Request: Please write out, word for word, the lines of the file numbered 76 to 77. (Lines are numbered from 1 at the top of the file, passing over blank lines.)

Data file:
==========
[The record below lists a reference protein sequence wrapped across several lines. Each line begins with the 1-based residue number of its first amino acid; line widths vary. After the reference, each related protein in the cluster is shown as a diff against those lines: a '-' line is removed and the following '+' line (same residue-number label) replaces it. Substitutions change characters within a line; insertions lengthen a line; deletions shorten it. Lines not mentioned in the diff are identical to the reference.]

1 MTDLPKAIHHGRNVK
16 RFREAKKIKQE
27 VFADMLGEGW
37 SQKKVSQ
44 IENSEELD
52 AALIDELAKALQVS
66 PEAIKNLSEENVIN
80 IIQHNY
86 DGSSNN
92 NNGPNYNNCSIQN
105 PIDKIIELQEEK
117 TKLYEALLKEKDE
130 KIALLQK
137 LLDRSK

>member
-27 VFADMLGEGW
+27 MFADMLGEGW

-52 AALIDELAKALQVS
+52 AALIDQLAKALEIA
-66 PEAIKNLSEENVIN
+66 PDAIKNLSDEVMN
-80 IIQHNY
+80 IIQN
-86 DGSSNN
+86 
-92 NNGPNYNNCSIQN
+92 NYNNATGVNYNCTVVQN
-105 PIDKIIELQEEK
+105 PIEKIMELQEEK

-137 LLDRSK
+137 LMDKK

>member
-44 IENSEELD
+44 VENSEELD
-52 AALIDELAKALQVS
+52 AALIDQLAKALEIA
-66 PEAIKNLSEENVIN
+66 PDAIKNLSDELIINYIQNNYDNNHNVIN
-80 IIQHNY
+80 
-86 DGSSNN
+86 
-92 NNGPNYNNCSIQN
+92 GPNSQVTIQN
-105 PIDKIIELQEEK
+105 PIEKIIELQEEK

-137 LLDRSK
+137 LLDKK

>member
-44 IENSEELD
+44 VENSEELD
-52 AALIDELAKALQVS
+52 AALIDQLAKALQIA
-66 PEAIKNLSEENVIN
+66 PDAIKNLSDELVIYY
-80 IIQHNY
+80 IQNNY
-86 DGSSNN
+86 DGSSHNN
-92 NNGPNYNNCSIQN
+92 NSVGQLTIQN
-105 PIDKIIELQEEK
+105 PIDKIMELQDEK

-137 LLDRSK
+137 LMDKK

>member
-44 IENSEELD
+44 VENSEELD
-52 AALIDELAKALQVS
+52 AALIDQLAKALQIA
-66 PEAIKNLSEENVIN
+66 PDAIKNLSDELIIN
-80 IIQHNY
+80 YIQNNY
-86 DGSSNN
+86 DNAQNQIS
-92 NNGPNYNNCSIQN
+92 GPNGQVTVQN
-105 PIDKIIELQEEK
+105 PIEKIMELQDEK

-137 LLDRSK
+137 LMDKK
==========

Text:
-86 DGSSNN
+86 DNAQNQIS